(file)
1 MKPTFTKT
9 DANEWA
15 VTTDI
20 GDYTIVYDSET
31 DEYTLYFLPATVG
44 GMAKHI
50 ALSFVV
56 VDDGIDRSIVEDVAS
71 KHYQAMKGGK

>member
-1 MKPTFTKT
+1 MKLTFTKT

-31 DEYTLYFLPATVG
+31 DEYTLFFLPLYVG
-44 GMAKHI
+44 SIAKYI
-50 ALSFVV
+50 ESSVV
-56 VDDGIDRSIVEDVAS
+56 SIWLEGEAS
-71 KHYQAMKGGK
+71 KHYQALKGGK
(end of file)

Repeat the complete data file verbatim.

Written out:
1 MKPTFTKT
9 DANEWA
15 VTTDI
20 GDYTIVYDSET
31 DEYTLYFLPATVG
44 GMAKHI
50 ALSFVV
56 VDDGIDRSIVEDVAS
71 KHYQAMKGGK

>member
-1 MKPTFTKT
+1 MKLTFTKT

-31 DEYTLYFLPATVG
+31 DEYTLFFLPLYVG
-44 GMAKHI
+44 SIAKYI
-50 ALSFVV
+50 ESSVV
-56 VDDGIDRSIVEDVAS
+56 SIWLEGEAS
-71 KHYQAMKGGK
+71 KHYQALKGGK